James Damore Says The Quiet Part Loud; What The ‘Free Speech Activist’ Movement Is All About

James Damore, who capitalized on his termination from Google to become a poster child for far-right “free speech activism,” received widespread criticism today after he published a Twitter poll asking his followers if they could “admit” that the Ku Klux Klan’s “internal title names are cool.” Damore’s poll demonstrates the normalization of hate that far-right groups are promoting and preserving under the guise of First Amendment activism.

Damore was fired from Google earlier this year for circulating an internal memo that harshly criticized diversity initiatives within the company and argued that women are biologically inferior to men, which resulted in a mess of bad press for Google. Since being fired by Google Damore has been treated as a martyr for free speech by so-called “anti-PC” activist and media figures including Tucker Carlson, Stefan Molyneux, Ben Shapiro, Jordan B. Peterson, Milo Yiannopoulos, Mike Cernovich and Gavin McInnes.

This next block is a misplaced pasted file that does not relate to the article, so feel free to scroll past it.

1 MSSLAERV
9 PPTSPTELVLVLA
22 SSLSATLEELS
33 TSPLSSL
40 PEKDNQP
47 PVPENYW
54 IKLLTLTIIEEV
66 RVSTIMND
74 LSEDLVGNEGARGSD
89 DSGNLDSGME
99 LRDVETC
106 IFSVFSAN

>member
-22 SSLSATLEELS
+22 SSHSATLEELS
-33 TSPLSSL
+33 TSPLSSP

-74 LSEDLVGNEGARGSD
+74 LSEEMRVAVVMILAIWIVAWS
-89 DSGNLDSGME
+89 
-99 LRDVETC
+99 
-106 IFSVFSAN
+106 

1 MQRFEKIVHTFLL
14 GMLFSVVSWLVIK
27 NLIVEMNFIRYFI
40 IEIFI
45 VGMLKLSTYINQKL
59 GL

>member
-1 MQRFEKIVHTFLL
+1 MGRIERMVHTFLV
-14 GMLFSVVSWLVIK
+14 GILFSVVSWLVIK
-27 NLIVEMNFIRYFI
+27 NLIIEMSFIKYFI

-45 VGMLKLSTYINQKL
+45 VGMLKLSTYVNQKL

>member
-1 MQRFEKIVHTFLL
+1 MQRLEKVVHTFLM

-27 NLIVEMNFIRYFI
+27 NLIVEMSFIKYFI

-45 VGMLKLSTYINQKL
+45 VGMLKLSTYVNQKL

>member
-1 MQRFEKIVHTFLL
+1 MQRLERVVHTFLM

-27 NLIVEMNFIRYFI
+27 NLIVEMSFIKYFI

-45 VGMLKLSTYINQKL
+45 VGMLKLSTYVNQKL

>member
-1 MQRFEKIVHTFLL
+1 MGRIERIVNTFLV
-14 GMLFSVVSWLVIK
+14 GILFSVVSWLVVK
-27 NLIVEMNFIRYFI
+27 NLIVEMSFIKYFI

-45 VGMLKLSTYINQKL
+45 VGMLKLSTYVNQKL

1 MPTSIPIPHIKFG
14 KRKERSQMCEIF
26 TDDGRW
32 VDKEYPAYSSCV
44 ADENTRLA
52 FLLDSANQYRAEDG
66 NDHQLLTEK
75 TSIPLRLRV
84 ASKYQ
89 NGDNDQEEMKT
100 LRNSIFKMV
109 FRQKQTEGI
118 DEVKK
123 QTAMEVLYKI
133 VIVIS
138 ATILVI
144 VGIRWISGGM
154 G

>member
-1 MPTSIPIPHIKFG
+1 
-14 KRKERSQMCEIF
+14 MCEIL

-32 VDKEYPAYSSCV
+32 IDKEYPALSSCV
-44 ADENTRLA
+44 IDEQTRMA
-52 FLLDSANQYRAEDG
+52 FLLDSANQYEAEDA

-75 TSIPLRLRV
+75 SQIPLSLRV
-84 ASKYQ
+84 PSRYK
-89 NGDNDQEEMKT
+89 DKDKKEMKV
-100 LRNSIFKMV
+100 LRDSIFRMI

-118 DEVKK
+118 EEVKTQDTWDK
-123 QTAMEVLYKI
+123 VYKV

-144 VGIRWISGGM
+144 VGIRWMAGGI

Today, Damore posted a tweet stating that he thought the term “Grand Wizard,” used to refer to high-ranking members within the KKK, was “cool” and asked his followers to respond to a poll to find out if they agreed. In subsequent tweets, Damore continued to deliver horrible defenses of the “coolness” of KKK titles:

Damore was swiftly mocked and criticized:

In posting the poll and defending its legitimacy, Damore effectively demonstrated the unspoken objective of the far-Right’s crusade against an imaginary “politically correct” culture by exposing what they really seek to achieve: normalizing and re-branding hateful speech. A recent University of Kansas study found that people are much more likely to cite free speech to defend expressions with strong racist tones than they are statements that are not racially motivated.

At time of publication, new-right activist Ali Akbar was the only one of Damore’s cheerleaders to express (and then delete) explicit disapproval of Damore’s poll.

Update: Damore responded to the uproar over his poll, claiming that he originally posted the poll “to raise the issue of why some people are attracted to pure evil”: